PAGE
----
Adherence to physical activity in an unsupervised setting: Explanatory variables for high attrition rates among fitness center members

J Sci Med Sport. 2016 Nov;19(11):916-920. doi: 10.1016/j.jsams.2015.12.522. Epub 2016 Jan 28.


Objectives: To evaluate the attrition rate of members of a fitness center in the city of Rio de Janeiro and the potential explanatory variables for the phenomenon.

Design: An exploratory, observational study using a retrospective longitudinal frame.

Methods: The records of 5240 individuals, members of the fitness center between January-2005 and June-2014, were monitored for 12 months or until cancellation of membership, whichever occurred first. A Cox proportional hazard regression model was adjusted to identify variables associated to higher risk of 'abandonment' of activities. This study was approved by Southern Cross University's Human Research Ethics Committee (approval number: ECN-15-176).

Results: The general survival curve shows that 63% of new members will abandon activities before the third month, and less than 4% will remain for more than 12 months of continuous activity. The regression model showed that age, previous level of physical activity, initial body mass index and motivations related to weight loss, hypertrophy, health, and aesthetics are related to risk of abandonment. Combined, those variables represent an important difference in the probability to abandon the gym between individuals with the best and worse combination of variables. Even individuals presenting the best combination of variables still present a high risk of abandonment before completion of 12 months of fitness center membership.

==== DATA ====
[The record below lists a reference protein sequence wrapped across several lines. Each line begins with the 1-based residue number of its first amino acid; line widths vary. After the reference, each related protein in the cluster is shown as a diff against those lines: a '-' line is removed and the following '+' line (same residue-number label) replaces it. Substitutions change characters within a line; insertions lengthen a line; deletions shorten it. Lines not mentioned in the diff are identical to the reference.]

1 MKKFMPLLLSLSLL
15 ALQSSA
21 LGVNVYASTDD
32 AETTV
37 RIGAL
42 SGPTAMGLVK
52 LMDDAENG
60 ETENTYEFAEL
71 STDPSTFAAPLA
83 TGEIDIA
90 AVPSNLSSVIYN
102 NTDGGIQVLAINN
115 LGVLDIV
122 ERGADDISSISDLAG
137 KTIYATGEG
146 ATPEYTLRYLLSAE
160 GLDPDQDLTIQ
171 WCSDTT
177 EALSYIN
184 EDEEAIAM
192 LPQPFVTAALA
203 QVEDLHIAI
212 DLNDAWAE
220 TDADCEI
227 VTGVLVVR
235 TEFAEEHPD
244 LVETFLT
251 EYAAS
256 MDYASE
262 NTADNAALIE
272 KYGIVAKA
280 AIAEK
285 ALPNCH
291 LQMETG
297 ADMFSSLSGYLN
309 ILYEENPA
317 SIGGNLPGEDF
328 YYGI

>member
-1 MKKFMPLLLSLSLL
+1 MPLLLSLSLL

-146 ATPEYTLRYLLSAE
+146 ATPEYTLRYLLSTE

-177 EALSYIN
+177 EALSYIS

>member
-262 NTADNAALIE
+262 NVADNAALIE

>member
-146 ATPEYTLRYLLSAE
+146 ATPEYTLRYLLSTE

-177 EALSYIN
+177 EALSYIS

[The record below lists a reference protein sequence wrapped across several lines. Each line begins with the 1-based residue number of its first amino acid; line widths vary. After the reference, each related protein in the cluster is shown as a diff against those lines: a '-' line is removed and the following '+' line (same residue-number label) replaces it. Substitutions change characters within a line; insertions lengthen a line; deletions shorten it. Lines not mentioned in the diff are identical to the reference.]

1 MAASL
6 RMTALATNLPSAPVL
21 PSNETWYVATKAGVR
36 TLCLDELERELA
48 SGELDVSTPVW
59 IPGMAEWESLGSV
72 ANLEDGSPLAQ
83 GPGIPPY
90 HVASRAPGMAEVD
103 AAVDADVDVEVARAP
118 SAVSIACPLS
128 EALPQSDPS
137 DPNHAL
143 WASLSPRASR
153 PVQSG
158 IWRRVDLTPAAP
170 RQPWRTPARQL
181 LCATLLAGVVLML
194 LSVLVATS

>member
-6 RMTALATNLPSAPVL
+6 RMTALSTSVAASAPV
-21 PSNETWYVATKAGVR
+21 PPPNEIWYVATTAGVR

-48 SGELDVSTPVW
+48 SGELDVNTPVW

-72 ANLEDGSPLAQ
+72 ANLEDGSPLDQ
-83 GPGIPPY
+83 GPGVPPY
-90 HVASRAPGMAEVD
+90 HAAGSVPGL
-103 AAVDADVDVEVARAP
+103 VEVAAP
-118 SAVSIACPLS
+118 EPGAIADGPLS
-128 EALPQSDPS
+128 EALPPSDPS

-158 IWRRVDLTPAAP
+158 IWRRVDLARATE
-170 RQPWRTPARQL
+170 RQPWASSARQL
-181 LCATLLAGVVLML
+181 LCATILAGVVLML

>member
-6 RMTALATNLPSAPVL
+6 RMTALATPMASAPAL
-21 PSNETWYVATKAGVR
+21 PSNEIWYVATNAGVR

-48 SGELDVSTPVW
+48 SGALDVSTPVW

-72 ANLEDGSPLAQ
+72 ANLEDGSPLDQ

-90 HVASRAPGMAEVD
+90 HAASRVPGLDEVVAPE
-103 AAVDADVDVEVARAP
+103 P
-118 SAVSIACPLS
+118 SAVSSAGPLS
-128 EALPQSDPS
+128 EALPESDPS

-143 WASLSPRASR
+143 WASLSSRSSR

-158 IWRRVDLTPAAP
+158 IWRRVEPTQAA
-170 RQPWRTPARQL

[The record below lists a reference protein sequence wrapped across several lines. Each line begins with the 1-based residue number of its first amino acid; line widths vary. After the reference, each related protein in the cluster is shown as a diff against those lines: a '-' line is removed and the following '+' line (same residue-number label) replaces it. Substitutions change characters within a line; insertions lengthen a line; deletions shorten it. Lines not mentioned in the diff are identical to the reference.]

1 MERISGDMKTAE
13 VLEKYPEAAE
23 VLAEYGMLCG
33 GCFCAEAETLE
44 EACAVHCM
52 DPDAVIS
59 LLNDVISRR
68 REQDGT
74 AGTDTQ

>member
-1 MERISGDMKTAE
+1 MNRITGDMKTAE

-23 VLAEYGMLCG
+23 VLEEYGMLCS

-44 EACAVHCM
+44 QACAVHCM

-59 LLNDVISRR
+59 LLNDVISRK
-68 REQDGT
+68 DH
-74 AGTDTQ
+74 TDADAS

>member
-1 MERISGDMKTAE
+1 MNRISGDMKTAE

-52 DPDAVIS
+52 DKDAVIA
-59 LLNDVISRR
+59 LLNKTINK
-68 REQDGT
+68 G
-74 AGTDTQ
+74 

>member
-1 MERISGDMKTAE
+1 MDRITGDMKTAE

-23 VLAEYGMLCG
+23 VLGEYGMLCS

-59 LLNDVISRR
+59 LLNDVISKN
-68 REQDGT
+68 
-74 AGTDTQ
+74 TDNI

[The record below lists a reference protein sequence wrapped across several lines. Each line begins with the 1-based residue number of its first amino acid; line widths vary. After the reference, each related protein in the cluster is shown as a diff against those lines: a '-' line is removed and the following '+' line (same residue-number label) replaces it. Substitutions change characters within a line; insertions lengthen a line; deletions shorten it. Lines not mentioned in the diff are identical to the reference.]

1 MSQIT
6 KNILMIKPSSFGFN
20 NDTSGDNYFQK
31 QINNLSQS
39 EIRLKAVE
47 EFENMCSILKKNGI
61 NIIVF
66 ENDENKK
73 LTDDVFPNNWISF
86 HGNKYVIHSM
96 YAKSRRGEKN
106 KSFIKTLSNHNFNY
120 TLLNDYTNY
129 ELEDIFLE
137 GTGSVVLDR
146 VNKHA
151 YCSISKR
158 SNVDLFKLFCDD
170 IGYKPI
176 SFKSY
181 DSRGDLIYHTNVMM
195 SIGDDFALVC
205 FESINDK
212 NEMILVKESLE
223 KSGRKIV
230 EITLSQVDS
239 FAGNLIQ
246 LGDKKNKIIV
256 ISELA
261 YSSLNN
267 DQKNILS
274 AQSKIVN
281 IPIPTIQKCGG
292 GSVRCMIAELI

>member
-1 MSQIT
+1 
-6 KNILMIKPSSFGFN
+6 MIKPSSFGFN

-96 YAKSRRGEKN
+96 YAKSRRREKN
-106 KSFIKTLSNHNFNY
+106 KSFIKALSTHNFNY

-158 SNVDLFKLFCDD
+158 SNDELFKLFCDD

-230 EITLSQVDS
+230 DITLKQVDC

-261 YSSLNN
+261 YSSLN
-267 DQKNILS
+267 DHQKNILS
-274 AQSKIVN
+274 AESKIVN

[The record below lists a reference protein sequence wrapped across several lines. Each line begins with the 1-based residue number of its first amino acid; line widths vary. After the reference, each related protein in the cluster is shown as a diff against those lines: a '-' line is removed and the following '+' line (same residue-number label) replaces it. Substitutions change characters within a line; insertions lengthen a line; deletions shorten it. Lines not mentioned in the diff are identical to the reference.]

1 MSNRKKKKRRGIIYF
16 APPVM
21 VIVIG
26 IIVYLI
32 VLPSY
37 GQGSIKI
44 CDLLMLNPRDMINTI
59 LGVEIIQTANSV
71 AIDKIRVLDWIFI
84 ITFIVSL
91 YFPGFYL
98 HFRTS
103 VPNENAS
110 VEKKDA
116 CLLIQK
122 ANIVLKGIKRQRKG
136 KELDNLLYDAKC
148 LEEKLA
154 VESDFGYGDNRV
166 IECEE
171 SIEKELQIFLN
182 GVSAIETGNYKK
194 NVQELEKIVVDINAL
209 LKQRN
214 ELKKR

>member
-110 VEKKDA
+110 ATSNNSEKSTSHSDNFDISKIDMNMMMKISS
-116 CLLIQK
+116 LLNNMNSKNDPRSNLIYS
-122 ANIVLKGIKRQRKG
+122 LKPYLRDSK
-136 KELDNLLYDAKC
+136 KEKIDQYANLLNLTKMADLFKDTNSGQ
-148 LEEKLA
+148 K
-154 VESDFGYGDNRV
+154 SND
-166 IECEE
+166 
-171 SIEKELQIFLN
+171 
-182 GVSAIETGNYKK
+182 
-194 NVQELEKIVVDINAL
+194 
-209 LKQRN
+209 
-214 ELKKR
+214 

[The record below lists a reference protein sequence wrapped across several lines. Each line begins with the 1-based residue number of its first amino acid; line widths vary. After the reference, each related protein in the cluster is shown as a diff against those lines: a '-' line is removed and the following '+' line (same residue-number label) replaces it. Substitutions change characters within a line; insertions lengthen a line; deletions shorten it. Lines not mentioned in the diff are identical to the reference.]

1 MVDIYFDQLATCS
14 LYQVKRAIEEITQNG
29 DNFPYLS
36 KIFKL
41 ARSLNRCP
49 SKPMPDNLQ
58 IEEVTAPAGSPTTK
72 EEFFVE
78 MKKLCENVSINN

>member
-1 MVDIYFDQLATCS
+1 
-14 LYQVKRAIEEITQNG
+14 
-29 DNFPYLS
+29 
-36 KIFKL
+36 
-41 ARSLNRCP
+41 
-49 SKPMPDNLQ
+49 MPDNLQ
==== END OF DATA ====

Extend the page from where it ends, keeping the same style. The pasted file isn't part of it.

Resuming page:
Conclusions: Findings can assist in the identification of high risk individuals and therefore help in the development of strategies to prevent abandonment of physical activity practice.

Keywords: Chronic disease; Exercise; Survival analysis.

Publication types

  • Observational Study

MeSH terms

  • Adult
  • Body Mass Index*
  • Brazil
  • Exercise*
  • Female
  • Fitness Centers / statistics & numerical data*
  • Humans
  • Longitudinal Studies
  • Male
  • Motivation*
  • Proportional Hazards Models
  • Risk
  • Time Factors
  • Young Adult